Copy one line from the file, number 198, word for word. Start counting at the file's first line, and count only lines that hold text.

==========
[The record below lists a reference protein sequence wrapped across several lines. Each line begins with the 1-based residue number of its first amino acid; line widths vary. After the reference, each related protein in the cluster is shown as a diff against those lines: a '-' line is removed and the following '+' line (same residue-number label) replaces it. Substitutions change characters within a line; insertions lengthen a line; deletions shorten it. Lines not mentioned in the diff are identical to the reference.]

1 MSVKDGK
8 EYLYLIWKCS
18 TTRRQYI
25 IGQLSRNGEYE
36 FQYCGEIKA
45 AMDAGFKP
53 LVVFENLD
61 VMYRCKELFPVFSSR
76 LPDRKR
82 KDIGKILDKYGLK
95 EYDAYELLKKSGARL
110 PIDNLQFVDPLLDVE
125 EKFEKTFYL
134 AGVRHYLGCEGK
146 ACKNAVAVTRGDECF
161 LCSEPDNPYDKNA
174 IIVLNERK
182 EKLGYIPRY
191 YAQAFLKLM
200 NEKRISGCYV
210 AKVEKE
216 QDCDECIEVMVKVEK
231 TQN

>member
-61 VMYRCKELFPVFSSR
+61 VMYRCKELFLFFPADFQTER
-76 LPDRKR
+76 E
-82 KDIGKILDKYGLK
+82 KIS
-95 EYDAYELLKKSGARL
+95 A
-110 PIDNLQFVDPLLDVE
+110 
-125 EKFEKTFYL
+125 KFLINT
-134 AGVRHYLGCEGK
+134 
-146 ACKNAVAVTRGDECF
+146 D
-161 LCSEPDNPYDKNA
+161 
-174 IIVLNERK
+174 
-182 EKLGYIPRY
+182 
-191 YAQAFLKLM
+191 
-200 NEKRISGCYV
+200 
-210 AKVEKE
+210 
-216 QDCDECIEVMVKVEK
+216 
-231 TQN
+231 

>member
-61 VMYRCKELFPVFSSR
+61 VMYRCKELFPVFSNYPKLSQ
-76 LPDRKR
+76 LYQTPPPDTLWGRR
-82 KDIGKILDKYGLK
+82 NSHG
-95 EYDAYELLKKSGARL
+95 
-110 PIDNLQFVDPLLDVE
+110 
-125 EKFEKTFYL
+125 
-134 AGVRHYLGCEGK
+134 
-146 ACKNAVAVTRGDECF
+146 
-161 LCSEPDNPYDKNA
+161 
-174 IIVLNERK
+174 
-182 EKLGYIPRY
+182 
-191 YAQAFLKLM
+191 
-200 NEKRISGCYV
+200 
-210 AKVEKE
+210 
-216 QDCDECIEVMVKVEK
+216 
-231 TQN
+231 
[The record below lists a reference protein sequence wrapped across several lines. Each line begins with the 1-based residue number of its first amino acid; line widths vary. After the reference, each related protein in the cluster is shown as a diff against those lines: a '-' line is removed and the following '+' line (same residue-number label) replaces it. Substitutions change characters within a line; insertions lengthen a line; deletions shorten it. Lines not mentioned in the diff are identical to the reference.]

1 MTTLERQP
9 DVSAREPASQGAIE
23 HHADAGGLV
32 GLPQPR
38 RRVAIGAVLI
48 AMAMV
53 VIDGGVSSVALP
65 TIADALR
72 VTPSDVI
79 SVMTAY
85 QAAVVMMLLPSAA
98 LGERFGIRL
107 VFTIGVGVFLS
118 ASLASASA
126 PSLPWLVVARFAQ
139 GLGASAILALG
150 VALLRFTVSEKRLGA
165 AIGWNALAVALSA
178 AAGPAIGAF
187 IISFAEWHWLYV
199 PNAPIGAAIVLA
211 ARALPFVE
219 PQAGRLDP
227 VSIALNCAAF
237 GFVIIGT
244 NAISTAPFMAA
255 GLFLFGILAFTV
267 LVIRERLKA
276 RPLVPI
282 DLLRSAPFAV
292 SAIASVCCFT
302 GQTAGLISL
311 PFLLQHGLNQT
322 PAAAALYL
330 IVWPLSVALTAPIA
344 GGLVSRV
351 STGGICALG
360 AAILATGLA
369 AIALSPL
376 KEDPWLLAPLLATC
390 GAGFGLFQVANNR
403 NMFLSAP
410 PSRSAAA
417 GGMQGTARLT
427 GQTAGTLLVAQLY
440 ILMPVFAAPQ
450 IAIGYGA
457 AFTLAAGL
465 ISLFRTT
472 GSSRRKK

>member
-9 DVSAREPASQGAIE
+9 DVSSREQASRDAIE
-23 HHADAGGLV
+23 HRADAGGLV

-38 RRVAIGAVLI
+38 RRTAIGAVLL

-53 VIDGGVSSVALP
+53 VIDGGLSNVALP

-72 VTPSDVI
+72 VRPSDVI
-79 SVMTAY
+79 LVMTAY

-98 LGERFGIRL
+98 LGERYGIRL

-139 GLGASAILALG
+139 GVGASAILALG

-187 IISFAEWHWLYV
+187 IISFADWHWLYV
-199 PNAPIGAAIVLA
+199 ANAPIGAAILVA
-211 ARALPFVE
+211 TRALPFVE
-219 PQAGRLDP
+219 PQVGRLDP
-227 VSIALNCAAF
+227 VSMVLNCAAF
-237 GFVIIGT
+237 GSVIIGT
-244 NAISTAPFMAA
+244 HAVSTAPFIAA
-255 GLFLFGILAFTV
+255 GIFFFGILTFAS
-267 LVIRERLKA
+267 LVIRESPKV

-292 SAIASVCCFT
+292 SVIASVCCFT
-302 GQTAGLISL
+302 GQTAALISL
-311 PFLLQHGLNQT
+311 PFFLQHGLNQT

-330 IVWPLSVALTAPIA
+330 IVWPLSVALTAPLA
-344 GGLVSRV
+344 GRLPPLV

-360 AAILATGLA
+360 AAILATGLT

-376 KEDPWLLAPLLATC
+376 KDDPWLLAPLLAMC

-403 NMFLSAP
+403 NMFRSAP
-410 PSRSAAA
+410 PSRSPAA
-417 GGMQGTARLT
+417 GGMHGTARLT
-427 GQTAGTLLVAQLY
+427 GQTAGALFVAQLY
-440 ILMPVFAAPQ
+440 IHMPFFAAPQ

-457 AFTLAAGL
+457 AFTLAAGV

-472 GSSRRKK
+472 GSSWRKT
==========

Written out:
+427 GQTAGALFVAQLY